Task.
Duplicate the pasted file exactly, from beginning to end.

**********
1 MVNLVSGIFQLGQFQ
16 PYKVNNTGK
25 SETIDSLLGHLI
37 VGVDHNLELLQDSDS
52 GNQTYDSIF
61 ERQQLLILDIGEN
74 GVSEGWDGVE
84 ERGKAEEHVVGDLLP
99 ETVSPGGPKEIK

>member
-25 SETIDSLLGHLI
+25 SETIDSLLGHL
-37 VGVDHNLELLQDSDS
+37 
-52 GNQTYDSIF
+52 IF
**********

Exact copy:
1 MVNLVSGIFQLGQFQ
16 PYKVNNTGK
25 SETIDSLLGHLI
37 VGVDHNLELLQDSDS
52 GNQTYDSIF
61 ERQQLLILDIGEN
74 GVSEGWDGVE
84 ERGKAEEHVVGDLLP
99 ETVSPGGPKEIK

>member
-25 SETIDSLLGHLI
+25 SETIDSLLGHL
-37 VGVDHNLELLQDSDS
+37 
-52 GNQTYDSIF
+52 IF